Both the Clinton and Bush administrations made earnest attempts at privatization but were held up by various political concerns, including NATCA opposition and a slow moving bureaucracy. But these obstacles may have shifted, and with other countries ahead of us on this, the U.S. cannot afford to fall behind. Just ask the legions of fed-up passengers last week how they might feel about it, to say nothing of the exhausted, overworked air traffic controllers who are still using outdated radar-based technology to oversee thousands of flights per day.
Anti-privatization forces typically claim that safety would be compromised and cite evidence that the number of safety “incidents” have increased since privatization in some countries. But there is substantial disagreement about the validity of these claims, because so many other factors are involved, and it is hard to imagine that there is something mystical about being federal employees that makes air traffic controllers work better. We do know that the citizens of Canada and the U.K. are satisfied with their privatized systems, and no international traveler thinks they should avoid the airspace in these countries due to safety concerns. One very real concern for unions could be the specter of lost jobs – but they are getting hit with that anyway now due to Congressional budget battles. Perhaps this sequester can have a positive impact on air travel if it gets us talking about how to better organize the FAA, air traffic control, and air traffic safety regulation. Eno will be analyzing these and other research questions in our NextGen working group, which will have a scoping meeting in the next few months. Let us know if you want to be a part of the conversation.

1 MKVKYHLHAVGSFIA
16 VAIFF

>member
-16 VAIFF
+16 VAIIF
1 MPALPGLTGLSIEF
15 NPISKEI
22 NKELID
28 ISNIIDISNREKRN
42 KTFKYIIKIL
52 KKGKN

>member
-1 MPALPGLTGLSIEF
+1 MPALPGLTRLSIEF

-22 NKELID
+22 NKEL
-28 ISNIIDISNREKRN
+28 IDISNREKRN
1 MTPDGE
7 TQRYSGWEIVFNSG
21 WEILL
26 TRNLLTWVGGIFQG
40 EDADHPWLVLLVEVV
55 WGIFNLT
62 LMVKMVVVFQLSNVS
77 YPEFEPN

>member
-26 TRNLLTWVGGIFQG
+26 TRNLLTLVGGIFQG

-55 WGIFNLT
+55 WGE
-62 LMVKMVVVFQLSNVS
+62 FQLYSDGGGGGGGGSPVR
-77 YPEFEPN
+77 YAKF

A shorter version of this article appeared in the Washington Post on April 26. To read that article, click here.
Disclaimer: The views and opinions expressed in this article are those of the author and do not necessarily reflect the official policy or position of The Eno Center for Transportation.